Long before heading to the United States to study business at Columbia University, Sris Chatterjee, Ph.D., was on the road to a career in mechanical engineering in his native India.
“Back in the 1960s, middle-class Indian families wanted their children—certainly their male children—to choose a career in engineering or medicine or law,” said Chatterjee, professor of finance in Fordham’s Schools of Business. “My elder brother was a role model for me. So, I tried to follow his footsteps by studying at the Indian Institute of Technology.”
Chatterjee graduated with a bachelor’s degree in engineering and worked at the Associated Cement Companies for four years before it became apparent that mechanical engineering wasn’t his passion.
“My experience convinced me that India’s problems had more to do with bad management than with bad or insufficient technology,” he said.
He returned to school to pursue a master’s degree in management at the Indian Institute of Management (IIM), and then came to Columbia University for his doctorate.
It was a professor at Columbia who inspired Chatterjee to pursue a degree in finance, though Chatterjee said he first became interested in the subject as a student at IIM (Calcutta): “It seemed more analytical, which fit with my engineering background.”
The true test, however, was when he faced a crossroads while he was attending Columbia: the chance to pursue a doctorate in finance or marketing.
“A famous [marketing] academic asked asked me to consider the opportunity of working with him. Alas, I did not know at that time the famous advice from Yogi Berra: when you come to a fork in the road, you should take it!” joked Chatterjee, an avid Yankees fan.
More than 20 years later, Chatterjee continues to progress in his career in finance and academia, most recently with a new appointment as associate dean for graduate business education.
On the heels of two consecutive terms as the area chair of finance and business economics—the maximum terms one faculty member can hold in the post—Chatterjee will now share the insights he has gained from that leadership to support the Graduate School of Business Administration (GBA) as it evolves to educate today’s global business leaders.
“I am grateful that Sris Chatterjee has agreed to take on the responsibilities of this newly created position,” said David Gautschi, Ph.D., dean of GBA, who selected Chatterjee for the role. “Sris brings a wealth of experience that he has gained after serving two terms as chair of the finance area of the business faculty.”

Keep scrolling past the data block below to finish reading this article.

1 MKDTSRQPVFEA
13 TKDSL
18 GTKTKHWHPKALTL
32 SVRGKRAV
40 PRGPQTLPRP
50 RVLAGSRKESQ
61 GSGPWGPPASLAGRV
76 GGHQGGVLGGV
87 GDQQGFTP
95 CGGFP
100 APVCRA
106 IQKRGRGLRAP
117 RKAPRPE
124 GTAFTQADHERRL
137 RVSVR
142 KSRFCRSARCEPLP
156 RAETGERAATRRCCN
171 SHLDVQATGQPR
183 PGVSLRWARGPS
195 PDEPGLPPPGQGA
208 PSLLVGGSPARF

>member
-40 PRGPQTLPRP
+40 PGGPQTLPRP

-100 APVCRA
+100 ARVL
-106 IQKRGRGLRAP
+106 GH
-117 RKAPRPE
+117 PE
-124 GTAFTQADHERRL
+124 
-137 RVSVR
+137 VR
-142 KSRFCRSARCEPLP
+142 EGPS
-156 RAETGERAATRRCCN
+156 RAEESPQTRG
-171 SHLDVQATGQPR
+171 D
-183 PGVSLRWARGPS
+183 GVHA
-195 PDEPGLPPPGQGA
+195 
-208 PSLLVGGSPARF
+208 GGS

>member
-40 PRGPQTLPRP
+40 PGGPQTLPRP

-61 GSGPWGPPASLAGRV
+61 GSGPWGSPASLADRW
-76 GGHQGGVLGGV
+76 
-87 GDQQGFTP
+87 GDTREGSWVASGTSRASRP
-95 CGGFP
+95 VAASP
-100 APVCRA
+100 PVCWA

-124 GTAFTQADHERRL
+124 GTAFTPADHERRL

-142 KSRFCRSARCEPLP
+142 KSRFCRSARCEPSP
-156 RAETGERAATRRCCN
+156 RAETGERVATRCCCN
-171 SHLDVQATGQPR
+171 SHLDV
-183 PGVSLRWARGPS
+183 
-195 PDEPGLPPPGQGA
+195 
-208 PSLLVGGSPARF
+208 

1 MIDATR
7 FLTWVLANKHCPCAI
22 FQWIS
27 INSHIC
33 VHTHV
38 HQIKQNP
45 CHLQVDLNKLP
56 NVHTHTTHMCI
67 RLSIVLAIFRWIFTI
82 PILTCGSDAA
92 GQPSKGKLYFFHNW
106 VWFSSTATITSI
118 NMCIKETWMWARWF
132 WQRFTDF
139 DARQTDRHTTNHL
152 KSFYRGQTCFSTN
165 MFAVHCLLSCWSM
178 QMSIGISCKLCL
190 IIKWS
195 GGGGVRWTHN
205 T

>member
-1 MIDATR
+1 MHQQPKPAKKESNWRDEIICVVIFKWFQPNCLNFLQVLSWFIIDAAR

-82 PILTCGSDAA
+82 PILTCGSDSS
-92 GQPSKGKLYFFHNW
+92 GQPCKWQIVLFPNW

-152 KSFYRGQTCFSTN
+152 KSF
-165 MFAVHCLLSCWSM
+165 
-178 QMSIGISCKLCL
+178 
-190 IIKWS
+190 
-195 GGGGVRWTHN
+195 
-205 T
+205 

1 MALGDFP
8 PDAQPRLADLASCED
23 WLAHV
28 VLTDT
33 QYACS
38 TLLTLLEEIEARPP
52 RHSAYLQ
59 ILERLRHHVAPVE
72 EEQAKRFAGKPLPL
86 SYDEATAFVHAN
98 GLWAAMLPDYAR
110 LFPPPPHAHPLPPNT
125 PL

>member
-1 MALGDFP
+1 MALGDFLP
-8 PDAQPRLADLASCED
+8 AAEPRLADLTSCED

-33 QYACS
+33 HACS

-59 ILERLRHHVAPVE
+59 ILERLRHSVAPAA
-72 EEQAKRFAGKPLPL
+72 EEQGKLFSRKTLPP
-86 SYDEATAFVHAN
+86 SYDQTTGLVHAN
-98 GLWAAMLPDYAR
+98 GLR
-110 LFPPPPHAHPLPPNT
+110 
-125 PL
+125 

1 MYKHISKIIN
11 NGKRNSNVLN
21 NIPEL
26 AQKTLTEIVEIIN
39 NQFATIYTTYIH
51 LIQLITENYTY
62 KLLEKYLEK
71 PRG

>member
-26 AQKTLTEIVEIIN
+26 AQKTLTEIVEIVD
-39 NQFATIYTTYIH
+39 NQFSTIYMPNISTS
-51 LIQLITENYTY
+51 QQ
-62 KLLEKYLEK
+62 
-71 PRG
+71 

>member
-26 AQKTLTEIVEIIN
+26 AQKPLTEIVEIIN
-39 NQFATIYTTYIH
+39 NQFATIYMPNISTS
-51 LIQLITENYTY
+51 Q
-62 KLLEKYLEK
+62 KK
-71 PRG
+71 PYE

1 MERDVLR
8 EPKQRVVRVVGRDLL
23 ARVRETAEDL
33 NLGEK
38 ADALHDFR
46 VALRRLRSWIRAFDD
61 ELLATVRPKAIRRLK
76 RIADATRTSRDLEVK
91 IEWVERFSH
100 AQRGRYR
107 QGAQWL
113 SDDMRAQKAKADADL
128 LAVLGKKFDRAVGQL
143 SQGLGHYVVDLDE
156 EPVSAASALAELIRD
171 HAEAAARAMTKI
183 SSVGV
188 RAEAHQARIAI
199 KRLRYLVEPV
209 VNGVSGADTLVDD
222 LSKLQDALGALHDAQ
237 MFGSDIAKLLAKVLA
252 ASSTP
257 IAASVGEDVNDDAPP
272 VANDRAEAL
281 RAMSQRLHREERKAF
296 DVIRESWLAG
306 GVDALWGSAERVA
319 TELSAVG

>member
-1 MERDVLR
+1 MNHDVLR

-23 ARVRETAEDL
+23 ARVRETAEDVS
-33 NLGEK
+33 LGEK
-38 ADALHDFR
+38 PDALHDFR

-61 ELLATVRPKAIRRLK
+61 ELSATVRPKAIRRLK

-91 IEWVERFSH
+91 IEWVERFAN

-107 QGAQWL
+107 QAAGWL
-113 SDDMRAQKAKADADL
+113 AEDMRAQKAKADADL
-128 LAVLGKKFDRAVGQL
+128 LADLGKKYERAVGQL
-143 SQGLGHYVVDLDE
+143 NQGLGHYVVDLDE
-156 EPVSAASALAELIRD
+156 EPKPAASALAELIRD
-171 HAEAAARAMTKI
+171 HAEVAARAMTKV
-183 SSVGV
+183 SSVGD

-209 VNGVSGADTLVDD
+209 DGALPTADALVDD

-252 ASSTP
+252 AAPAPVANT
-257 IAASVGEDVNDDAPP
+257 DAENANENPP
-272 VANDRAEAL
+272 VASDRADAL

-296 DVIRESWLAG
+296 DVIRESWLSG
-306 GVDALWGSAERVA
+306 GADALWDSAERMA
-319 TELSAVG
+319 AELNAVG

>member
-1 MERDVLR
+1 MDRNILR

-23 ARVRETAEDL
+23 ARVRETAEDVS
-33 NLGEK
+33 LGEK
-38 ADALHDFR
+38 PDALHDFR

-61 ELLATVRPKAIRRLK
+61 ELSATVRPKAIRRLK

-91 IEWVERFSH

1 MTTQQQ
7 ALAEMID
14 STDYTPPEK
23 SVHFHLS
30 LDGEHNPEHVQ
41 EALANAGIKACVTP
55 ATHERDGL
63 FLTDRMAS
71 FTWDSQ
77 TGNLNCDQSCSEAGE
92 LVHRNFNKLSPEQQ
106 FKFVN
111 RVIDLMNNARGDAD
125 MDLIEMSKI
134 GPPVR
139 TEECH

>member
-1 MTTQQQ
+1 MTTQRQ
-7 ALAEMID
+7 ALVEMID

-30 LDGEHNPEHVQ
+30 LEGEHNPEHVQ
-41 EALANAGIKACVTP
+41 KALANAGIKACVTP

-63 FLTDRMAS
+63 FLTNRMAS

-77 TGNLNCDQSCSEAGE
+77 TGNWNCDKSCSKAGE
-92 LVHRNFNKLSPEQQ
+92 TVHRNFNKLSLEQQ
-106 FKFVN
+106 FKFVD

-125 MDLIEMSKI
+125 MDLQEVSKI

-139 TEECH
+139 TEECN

According to Gautschi, Chatterjee has been involved in program development and program management in GBA’s finance area, and was instrumental in launching the Master of Science in Global Finance with Peking University.
“He has been a leader in creating a climate within the schools that is conducive to faculty research. As associate dean for graduate business education, Sris will have general responsibility for the management of the expanding number of master’s programs at GBA. His knowledge of the school, its faculty, students, and curricula will be put to good use as GBA prepares for the five-year maintenance of accreditation review by the Association to Advance Collegiate Schools of Business.”
When Chatterjee arrived at Fordham in 1989, the business schools were in the midst of significant growth, as they are today. Now, the emphasis at GBA is on new specialized master’s programs—eight were introduced in the past year alone—and on recruiting new faculty.
The demand for an evolved MBA and new, specialized master’s programs is attributable in part, Chatterjee explains, to a declining number of jobs in the financial services sector. “There is a demand for market-ready MBA graduates who have a multiplicity of skills and who can work effectively in a globally diversified workplace.” An increasing emphasis on entrepreneurship and innovation also fuels the need.
Chatterjee looks forward to developing the curricula of the School’s MBA and MS programs. “In addition to the MBA program, we have 11 master’s degree programs in various management disciplines, and a few more are in the pipeline,” he said. “There are similarities among these programs, and differences. I think both Deans Gautschi and [Donna] Rapaccioli, [dean of the undergraduate Gabelli School of Business] felt that there should be someone to coordinate them. That’s mainly what my job will be.” Curriculum reform will be implemented, designed and configured by faculty, with Chatterjee hoping to “facilitate and help move the process forward.”
Chatterjee has been instrumental in several initiatives launched by GBA, including The Fordham Wall Street Council, established in 2010. This group was formed to foster collaboration among GBA alumni, faculty, students, and friends interested in the various sectors of finance and the capital markets.
His experience as area chair and his involvement with University activities, such as the Faculty Senate, Dean Search Committee and University Budget Committee have enabled Chatterjee to work closely with faculty and administration and learn more about the Fordham community, its values, and its mission—all of which will be useful in his new post.
“Fordham Schools of Business have really grown significantly, not just in terms of programs, but also in research productivity,” he said. “We can feel legitimately proud that we have moved to a higher gear here at GBA. But more can be done.”